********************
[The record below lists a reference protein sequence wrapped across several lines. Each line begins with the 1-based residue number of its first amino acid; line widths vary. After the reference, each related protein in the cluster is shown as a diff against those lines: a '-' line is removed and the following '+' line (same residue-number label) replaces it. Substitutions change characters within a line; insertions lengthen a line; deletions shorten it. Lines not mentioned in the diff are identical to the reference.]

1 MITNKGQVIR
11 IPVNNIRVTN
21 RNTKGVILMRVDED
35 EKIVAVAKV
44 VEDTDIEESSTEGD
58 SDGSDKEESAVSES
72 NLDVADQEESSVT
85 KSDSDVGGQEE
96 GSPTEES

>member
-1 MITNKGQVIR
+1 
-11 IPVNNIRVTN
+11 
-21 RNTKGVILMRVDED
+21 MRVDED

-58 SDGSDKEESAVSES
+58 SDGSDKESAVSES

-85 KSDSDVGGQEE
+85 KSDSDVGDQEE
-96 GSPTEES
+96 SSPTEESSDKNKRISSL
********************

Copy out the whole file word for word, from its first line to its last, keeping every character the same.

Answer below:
[The record below lists a reference protein sequence wrapped across several lines. Each line begins with the 1-based residue number of its first amino acid; line widths vary. After the reference, each related protein in the cluster is shown as a diff against those lines: a '-' line is removed and the following '+' line (same residue-number label) replaces it. Substitutions change characters within a line; insertions lengthen a line; deletions shorten it. Lines not mentioned in the diff are identical to the reference.]

1 MITNKGQVIR
11 IPVNNIRVTN
21 RNTKGVILMRVDED
35 EKIVAVAKV
44 VEDTDIEESSTEGD
58 SDGSDKEESAVSES
72 NLDVADQEESSVT
85 KSDSDVGGQEE
96 GSPTEES

>member
-1 MITNKGQVIR
+1 
-11 IPVNNIRVTN
+11 
-21 RNTKGVILMRVDED
+21 MRVDED

-58 SDGSDKEESAVSES
+58 SDGSDKESAVSES

-85 KSDSDVGGQEE
+85 KSDSDVGDQEE
-96 GSPTEES
+96 SSPTEESSDKNKRISSL